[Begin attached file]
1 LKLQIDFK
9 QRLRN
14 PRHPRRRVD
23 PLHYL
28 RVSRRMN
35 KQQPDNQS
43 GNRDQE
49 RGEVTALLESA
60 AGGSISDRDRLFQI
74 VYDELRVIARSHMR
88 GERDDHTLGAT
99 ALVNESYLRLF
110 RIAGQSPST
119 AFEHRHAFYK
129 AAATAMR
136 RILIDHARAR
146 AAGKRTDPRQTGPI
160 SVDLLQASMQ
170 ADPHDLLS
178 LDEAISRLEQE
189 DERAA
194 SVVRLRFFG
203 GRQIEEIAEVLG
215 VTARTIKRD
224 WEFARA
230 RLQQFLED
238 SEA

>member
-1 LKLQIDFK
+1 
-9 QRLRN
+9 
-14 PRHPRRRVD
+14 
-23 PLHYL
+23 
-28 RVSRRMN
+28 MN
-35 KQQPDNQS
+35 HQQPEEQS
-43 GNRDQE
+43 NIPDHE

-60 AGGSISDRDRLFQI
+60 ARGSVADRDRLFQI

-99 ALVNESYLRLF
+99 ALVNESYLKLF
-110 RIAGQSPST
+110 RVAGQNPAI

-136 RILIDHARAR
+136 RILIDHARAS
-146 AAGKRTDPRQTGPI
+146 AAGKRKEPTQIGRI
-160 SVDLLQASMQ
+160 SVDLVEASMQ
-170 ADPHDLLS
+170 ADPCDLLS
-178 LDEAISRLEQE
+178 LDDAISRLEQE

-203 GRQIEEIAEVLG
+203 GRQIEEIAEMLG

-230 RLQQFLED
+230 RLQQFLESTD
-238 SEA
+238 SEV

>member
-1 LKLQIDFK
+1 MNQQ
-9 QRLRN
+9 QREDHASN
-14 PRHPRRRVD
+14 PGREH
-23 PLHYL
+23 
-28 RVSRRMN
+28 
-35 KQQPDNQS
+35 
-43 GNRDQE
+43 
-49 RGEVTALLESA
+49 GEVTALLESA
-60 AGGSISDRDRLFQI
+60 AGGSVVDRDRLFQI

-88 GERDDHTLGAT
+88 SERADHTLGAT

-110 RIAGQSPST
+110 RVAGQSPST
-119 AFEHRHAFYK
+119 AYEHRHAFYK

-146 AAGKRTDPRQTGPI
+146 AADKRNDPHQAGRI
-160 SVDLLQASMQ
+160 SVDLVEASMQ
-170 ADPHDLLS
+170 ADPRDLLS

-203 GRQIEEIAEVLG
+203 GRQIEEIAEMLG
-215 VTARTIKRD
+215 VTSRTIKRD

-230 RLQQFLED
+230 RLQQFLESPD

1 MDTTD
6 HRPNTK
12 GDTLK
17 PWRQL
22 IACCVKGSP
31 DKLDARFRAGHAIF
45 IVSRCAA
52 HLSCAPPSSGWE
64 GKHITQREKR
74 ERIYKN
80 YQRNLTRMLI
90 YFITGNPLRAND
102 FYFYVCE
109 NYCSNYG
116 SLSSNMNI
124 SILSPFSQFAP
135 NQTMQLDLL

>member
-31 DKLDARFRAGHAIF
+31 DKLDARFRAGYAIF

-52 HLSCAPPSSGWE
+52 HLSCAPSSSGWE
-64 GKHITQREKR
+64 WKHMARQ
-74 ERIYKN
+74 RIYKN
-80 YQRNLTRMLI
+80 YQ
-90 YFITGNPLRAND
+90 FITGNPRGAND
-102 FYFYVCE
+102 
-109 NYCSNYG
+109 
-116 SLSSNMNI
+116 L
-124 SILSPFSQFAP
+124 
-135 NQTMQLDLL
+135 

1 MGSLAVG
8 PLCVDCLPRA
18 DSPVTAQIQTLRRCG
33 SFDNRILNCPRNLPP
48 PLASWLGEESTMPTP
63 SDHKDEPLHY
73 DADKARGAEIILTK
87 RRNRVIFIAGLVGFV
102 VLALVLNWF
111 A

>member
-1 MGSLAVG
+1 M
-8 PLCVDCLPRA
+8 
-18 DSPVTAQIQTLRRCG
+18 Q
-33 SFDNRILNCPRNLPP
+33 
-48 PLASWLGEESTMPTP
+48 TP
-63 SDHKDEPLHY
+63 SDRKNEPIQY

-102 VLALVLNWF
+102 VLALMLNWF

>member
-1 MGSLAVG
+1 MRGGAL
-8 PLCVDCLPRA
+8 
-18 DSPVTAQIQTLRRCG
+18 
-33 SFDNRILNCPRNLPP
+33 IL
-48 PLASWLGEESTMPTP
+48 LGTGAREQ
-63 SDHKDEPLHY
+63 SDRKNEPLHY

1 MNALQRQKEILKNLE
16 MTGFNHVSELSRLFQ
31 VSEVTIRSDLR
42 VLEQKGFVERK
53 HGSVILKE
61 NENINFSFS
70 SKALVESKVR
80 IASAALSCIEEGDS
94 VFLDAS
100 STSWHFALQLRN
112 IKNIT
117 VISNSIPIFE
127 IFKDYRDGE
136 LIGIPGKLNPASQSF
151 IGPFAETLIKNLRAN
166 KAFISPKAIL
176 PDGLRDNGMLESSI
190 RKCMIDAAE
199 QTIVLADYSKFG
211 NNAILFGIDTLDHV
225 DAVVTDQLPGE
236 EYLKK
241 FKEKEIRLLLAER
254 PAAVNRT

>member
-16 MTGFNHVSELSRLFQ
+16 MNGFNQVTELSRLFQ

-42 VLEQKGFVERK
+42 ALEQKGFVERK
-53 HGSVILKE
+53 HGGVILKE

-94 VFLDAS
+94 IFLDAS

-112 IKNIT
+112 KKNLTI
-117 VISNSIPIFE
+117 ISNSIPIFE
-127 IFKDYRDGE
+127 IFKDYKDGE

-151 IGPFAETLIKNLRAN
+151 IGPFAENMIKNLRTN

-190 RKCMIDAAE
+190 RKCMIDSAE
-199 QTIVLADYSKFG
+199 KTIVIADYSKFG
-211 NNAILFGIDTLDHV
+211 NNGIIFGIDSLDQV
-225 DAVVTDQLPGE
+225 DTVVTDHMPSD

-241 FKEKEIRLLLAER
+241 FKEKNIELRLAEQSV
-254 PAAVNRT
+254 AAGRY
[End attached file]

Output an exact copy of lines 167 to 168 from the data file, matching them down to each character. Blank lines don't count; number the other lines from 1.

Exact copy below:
>member
-1 MGSLAVG